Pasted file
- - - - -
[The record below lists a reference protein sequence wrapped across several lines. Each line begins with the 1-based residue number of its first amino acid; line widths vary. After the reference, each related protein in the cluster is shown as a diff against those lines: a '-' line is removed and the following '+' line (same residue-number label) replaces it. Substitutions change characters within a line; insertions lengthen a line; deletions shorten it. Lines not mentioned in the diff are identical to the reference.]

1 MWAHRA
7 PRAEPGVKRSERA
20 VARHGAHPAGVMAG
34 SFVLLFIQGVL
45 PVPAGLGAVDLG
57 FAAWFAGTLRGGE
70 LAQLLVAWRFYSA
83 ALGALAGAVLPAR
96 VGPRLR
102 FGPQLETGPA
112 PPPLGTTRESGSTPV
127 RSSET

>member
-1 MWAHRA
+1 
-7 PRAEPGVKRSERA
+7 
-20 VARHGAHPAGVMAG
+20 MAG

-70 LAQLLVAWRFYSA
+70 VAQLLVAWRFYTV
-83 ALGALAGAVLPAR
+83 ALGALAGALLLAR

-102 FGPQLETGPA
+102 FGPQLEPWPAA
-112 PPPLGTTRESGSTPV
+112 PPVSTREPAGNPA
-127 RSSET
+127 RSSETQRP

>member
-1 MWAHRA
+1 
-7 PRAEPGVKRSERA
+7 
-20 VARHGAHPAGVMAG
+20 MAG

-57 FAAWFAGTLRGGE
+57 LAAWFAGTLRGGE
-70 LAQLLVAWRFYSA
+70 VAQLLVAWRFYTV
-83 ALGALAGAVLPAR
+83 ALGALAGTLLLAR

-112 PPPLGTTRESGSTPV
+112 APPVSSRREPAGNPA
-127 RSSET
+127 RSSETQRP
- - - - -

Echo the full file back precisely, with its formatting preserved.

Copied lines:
[The record below lists a reference protein sequence wrapped across several lines. Each line begins with the 1-based residue number of its first amino acid; line widths vary. After the reference, each related protein in the cluster is shown as a diff against those lines: a '-' line is removed and the following '+' line (same residue-number label) replaces it. Substitutions change characters within a line; insertions lengthen a line; deletions shorten it. Lines not mentioned in the diff are identical to the reference.]

1 MWAHRA
7 PRAEPGVKRSERA
20 VARHGAHPAGVMAG
34 SFVLLFIQGVL
45 PVPAGLGAVDLG
57 FAAWFAGTLRGGE
70 LAQLLVAWRFYSA
83 ALGALAGAVLPAR
96 VGPRLR
102 FGPQLETGPA
112 PPPLGTTRESGSTPV
127 RSSET

>member
-1 MWAHRA
+1 
-7 PRAEPGVKRSERA
+7 
-20 VARHGAHPAGVMAG
+20 MAG

-70 LAQLLVAWRFYSA
+70 VAQLLVAWRFYTV
-83 ALGALAGAVLPAR
+83 ALGALAGALLLAR

-102 FGPQLETGPA
+102 FGPQLEPWPAA
-112 PPPLGTTRESGSTPV
+112 PPVSTREPAGNPA
-127 RSSET
+127 RSSETQRP

>member
-1 MWAHRA
+1 
-7 PRAEPGVKRSERA
+7 
-20 VARHGAHPAGVMAG
+20 MAG

-57 FAAWFAGTLRGGE
+57 LAAWFAGTLRGGE
-70 LAQLLVAWRFYSA
+70 VAQLLVAWRFYTV
-83 ALGALAGAVLPAR
+83 ALGALAGTLLLAR

-112 PPPLGTTRESGSTPV
+112 APPVSSRREPAGNPA
-127 RSSET
+127 RSSETQRP